Once on a time, when Brahmadatta was reigning in Benares, the Bodhisatta was born into a family of doctors skilled in the cure of snake bites, and when he grew up, he practiced for a livelihood.
Now it fell out that a countryman was bitten by a snake; and without delay his relatives quickly fetched the doctor. Said the Bodhisatta, “Shall I extract the venom with the usual antidotes, or have the snake caught and make it suck its own poison out of the wound?” “Have the snake caught and make it suck the poison out.” So he had the snake caught, and asked the creature, saying “Did you bite this man?” “Yes, I did,” was the answer. “Well then, suck your own poison out of the wound again.” “What? Take back the poison I have once shed!” cried the snake; “I never did, and I never will.” Then the doctor made a fire with wood, and said to the snake, “Either you suck the poison out, or into the fire you go.”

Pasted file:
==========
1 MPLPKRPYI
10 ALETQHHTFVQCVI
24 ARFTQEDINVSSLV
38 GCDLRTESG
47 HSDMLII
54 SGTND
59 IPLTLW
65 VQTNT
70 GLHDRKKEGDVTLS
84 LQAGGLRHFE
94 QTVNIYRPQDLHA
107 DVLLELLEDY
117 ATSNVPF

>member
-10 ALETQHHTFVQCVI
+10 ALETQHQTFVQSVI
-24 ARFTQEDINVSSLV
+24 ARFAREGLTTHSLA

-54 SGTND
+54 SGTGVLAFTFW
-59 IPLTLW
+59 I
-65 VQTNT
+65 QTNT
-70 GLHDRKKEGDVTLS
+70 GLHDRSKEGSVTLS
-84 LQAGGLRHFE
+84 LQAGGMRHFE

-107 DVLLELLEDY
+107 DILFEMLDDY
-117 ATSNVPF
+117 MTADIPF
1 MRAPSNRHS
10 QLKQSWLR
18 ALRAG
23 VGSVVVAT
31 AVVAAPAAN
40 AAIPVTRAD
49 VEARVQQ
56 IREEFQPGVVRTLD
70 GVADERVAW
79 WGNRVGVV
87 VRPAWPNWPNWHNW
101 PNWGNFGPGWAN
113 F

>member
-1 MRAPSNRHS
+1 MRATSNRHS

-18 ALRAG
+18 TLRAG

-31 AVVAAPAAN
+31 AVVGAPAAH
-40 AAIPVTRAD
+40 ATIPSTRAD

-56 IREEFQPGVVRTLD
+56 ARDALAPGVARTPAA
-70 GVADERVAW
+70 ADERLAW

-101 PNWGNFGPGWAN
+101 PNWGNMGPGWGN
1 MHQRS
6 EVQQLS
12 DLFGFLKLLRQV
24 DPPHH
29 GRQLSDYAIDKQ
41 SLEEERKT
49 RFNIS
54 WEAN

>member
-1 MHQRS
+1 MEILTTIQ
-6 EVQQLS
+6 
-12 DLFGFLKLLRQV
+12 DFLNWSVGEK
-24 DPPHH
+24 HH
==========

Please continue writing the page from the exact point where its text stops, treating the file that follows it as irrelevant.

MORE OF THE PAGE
“Even though the flames be my doom, I will not take back the poison I have once shed,” said the snake, and repeated the following stanza:-
May shame be on the poison which, once shed,
To save my life, I swallow down again!
More welcome death then life by weakness bought!
With these words, the snake moved towards the fire! But the doctor barred its way, and drew out the poison with simples and charms, so that the man was whole again. Then he unfolded the Commandments to the snake, and set it free, saying, “Henceforth do harm to none.